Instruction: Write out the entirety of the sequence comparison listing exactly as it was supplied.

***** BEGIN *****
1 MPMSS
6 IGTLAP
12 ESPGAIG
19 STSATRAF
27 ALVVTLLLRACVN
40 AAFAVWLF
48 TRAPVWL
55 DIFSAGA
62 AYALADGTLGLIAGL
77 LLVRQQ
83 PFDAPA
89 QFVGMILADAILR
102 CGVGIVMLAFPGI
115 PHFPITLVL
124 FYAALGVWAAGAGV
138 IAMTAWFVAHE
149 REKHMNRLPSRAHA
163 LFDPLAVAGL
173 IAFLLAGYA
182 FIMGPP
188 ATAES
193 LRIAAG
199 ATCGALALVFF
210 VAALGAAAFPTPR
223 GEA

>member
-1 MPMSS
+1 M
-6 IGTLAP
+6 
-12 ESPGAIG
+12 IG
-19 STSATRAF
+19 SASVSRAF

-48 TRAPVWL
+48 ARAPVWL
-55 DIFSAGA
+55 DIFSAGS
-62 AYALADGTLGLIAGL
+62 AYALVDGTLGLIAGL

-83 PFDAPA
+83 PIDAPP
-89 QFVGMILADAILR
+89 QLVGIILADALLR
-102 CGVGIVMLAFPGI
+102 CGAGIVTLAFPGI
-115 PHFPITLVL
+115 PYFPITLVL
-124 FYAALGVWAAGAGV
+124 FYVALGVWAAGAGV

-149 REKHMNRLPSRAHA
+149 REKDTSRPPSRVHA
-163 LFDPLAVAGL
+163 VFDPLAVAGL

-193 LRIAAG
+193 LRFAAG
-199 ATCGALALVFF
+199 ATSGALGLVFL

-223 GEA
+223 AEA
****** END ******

1 MPMSS
6 IGTLAP
12 ESPGAIG
19 STSATRAF
27 ALVVTLLLRACVN
40 AAFAVWLF
48 TRAPVWL
55 DIFSAGA
62 AYALADGTLGLIAGL
77 LLVRQQ
83 PFDAPA
89 QFVGMILADAILR
102 CGVGIVMLAFPGI
115 PHFPITLVL
124 FYAALGVWAAGAGV
138 IAMTAWFVAHE
149 REKHMNRLPSRAHA
163 LFDPLAVAGL
173 IAFLLAGYA
182 FIMGPP
188 ATAES
193 LRIAAG
199 ATCGALALVFF
210 VAALGAAAFPTPR
223 GEA

>member
-1 MPMSS
+1 M
-6 IGTLAP
+6 
-12 ESPGAIG
+12 IG
-19 STSATRAF
+19 SASVSRAF

-48 TRAPVWL
+48 ARAPVWL
-55 DIFSAGA
+55 DIFSAGS
-62 AYALADGTLGLIAGL
+62 AYALVDGTLGLIAGL

-83 PFDAPA
+83 PIDAPP
-89 QFVGMILADAILR
+89 QLVGIILADALLR
-102 CGVGIVMLAFPGI
+102 CGAGIVTLAFPGI
-115 PHFPITLVL
+115 PYFPITLVL
-124 FYAALGVWAAGAGV
+124 FYVALGVWAAGAGV

-149 REKHMNRLPSRAHA
+149 REKDTSRPPSRVHA
-163 LFDPLAVAGL
+163 VFDPLAVAGL

-193 LRIAAG
+193 LRFAAG
-199 ATCGALALVFF
+199 ATSGALGLVFL

-223 GEA
+223 AEA